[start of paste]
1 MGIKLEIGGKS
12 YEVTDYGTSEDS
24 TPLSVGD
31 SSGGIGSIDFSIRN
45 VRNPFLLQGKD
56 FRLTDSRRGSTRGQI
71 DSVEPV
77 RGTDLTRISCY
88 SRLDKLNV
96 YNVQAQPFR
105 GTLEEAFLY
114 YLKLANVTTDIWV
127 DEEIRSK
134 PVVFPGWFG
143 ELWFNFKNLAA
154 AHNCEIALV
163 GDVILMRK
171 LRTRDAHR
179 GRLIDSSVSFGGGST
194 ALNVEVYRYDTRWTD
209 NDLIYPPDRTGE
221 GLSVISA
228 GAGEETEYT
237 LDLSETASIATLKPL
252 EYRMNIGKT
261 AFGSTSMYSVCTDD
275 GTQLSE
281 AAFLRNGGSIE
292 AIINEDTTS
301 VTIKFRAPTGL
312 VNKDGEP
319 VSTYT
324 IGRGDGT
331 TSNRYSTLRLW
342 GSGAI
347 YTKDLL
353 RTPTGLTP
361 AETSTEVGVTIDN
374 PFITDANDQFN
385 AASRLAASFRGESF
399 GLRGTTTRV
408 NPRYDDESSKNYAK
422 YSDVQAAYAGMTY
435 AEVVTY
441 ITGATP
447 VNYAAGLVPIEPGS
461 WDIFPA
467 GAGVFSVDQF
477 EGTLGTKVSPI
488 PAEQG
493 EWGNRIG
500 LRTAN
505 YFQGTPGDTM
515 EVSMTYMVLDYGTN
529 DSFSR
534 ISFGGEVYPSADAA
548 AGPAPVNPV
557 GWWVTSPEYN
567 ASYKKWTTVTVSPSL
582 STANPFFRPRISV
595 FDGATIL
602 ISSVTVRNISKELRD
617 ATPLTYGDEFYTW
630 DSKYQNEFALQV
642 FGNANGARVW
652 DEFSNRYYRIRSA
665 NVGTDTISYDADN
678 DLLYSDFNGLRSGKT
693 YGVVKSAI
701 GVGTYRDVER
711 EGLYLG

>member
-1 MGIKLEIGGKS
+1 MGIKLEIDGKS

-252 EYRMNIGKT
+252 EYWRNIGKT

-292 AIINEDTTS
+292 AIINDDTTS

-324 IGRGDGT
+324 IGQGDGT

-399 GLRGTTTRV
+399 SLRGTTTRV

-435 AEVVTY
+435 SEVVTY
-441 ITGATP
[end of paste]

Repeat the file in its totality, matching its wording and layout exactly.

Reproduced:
1 MGIKLEIGGKS
12 YEVTDYGTSEDS
24 TPLSVGD
31 SSGGIGSIDFSIRN
45 VRNPFLLQGKD
56 FRLTDSRRGSTRGQI
71 DSVEPV
77 RGTDLTRISCY
88 SRLDKLNV
96 YNVQAQPFR
105 GTLEEAFLY
114 YLKLANVTTDIWV
127 DEEIRSK
134 PVVFPGWFG
143 ELWFNFKNLAA
154 AHNCEIALV
163 GDVILMRK
171 LRTRDAHR
179 GRLIDSSVSFGGGST
194 ALNVEVYRYDTRWTD
209 NDLIYPPDRTGE
221 GLSVISA
228 GAGEETEYT
237 LDLSETASIATLKPL
252 EYRMNIGKT
261 AFGSTSMYSVCTDD
275 GTQLSE
281 AAFLRNGGSIE
292 AIINEDTTS
301 VTIKFRAPTGL
312 VNKDGEP
319 VSTYT
324 IGRGDGT
331 TSNRYSTLRLW
342 GSGAI
347 YTKDLL
353 RTPTGLTP
361 AETSTEVGVTIDN
374 PFITDANDQFN
385 AASRLAASFRGESF
399 GLRGTTTRV
408 NPRYDDESSKNYAK
422 YSDVQAAYAGMTY
435 AEVVTY
441 ITGATP
447 VNYAAGLVPIEPGS
461 WDIFPA
467 GAGVFSVDQF
477 EGTLGTKVSPI
488 PAEQG
493 EWGNRIG
500 LRTAN
505 YFQGTPGDTM
515 EVSMTYMVLDYGTN
529 DSFSR
534 ISFGGEVYPSADAA
548 AGPAPVNPV
557 GWWVTSPEYN
567 ASYKKWTTVTVSPSL
582 STANPFFRPRISV
595 FDGATIL
602 ISSVTVRNISKELRD
617 ATPLTYGDEFYTW
630 DSKYQNEFALQV
642 FGNANGARVW
652 DEFSNRYYRIRSA
665 NVGTDTISYDADN
678 DLLYSDFNGLRSGKT
693 YGVVKSAI
701 GVGTYRDVER
711 EGLYLG

>member
-1 MGIKLEIGGKS
+1 MGIKLEIDGKS

-252 EYRMNIGKT
+252 EYWRNIGKT

-292 AIINEDTTS
+292 AIINDDTTS

-324 IGRGDGT
+324 IGQGDGT

-399 GLRGTTTRV
+399 SLRGTTTRV

-435 AEVVTY
+435 SEVVTY
-441 ITGATP